Bingham's statement about " parents not owing allegiance to any foreign sovereignty " was a misstatement of the common law regarding citizenship in the United States.<quoted text>LMAO!!! Everyone knows, liberals are the number one ingrediant of a fruitcake!!
[I] find no fault with the introductory clause [S 61 Bill], which is simply declaratory of what is written in the Constitution, that every human being born within the jurisdiction of the United States of parents not owing allegiance to any foreign sovereignty is, in the language of your Constitution itself, a natural born citizen...
AKR v. US:
Nor can it be doubted that it is the inherent right of every independent nation to determine for itself, and according to its own constitution and laws, what classes of persons shall be entitled to its citizenship.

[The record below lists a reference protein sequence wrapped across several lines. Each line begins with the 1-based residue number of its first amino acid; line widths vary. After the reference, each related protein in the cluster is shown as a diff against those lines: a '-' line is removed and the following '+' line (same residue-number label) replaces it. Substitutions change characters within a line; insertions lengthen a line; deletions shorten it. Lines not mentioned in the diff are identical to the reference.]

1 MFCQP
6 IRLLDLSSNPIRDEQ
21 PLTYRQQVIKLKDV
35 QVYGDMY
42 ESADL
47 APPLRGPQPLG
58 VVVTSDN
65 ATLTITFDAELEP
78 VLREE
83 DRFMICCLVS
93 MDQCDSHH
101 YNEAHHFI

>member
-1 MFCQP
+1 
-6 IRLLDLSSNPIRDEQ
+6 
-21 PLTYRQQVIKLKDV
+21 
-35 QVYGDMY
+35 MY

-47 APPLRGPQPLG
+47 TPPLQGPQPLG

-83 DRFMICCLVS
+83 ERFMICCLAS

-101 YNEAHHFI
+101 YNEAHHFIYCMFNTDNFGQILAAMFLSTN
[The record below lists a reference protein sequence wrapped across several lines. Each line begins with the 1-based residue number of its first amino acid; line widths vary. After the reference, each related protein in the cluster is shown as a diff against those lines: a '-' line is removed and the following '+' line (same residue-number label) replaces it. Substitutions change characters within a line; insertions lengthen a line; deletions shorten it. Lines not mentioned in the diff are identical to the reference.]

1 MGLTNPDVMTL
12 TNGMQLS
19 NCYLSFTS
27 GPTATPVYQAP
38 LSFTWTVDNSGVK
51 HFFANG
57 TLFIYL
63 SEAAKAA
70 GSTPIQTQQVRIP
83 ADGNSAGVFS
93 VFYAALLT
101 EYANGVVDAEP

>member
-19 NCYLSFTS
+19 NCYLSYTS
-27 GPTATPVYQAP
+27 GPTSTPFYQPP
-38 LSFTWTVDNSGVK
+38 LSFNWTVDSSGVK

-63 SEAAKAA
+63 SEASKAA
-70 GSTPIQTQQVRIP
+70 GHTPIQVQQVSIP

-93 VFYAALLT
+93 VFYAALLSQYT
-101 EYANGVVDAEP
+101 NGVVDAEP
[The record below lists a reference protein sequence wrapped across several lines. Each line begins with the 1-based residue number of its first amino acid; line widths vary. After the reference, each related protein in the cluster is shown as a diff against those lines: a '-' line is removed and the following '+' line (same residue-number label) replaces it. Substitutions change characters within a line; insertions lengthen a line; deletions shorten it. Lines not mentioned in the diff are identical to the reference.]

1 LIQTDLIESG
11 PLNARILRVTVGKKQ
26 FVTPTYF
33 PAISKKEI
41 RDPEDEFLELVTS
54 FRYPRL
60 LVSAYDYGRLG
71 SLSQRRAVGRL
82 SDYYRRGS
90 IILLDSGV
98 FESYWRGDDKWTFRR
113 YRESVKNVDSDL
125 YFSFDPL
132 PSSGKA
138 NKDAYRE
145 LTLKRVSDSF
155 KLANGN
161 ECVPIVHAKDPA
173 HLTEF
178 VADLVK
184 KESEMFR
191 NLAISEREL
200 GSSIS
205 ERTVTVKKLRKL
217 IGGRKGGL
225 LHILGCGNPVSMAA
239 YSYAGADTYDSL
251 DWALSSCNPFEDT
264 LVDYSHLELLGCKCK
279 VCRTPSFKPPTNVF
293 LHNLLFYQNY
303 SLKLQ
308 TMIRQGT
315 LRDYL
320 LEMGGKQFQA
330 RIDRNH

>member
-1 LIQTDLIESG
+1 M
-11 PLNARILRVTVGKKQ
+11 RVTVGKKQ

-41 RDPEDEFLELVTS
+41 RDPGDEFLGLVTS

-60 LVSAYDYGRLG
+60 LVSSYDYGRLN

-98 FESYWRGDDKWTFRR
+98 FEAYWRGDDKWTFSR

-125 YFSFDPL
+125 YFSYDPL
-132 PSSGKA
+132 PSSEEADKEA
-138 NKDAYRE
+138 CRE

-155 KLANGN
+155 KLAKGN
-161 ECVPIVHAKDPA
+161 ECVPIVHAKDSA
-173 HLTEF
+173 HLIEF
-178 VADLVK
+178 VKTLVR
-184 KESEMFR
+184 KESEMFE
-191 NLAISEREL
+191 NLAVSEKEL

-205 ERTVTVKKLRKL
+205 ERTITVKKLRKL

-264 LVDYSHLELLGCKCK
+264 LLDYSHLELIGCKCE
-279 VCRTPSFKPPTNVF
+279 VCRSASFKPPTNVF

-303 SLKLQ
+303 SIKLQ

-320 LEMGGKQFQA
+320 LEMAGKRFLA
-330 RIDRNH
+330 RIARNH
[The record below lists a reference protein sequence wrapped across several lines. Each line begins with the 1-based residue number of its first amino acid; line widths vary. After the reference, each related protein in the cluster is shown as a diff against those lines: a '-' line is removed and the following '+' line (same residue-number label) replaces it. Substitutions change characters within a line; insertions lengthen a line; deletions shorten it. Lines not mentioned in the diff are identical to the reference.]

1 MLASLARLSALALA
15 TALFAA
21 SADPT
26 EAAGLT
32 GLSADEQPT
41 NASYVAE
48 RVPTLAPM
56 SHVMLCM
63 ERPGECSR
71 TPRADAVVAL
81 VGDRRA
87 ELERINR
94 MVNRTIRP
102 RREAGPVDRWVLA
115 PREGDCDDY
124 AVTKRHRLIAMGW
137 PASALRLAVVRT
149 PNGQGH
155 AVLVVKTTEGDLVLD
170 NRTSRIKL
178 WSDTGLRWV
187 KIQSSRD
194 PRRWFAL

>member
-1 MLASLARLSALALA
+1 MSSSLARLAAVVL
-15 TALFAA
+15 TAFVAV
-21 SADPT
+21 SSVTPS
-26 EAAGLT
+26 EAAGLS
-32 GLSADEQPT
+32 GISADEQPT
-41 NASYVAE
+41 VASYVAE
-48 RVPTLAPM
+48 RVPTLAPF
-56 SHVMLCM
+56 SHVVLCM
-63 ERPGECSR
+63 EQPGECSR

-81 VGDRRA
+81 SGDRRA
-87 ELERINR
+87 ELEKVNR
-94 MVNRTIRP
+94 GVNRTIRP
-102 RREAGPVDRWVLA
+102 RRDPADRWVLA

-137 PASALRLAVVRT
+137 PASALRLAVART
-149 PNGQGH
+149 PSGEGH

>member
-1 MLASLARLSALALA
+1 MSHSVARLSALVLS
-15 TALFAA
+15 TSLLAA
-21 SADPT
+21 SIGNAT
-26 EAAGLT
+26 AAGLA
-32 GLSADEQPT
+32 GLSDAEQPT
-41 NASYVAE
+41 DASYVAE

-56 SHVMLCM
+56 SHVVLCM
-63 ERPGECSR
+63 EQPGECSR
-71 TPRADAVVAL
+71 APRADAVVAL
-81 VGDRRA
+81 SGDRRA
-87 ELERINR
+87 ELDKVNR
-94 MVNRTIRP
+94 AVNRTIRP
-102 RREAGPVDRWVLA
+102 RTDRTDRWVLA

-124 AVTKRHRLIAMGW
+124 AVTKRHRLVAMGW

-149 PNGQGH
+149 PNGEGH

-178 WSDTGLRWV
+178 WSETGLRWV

The correct statement of the common law of citizenship in the United States as stated by Bingham's fellow Senators and Congressman is as follows:
"I understand that under naturalization laws children who are born here of parents who have not been naturalized are citizens. That is the law, as I understand it at the present time." Senator Trumbull, Cong. Globe, 39th Cong., 1st Sess. 498 (January 30, 1866)
"There has been no time since the foundation of the government when an American Congress could by possibly have enacted such a law, or with propriety have made such a declaration. What is this declaration? All persons born in this country are citizens." Senator Morrill, Cong. Globe, 39th Cong., 1st Sess. 570 (February 1, 1866)
“They became such in virtue of national law, or rather natural law which recognizes persons born WITHIN THE JURISDICTION of every country as being subjects or citizens of that country. Such persons were, therefore, citizens of the United States as WERE BORN IN THE COUNTRY or were made by naturalization.” Senator Jacob Howard, Cong. Globe 39th Cong., 1st Sess, 2765 (1866).[emphasis added]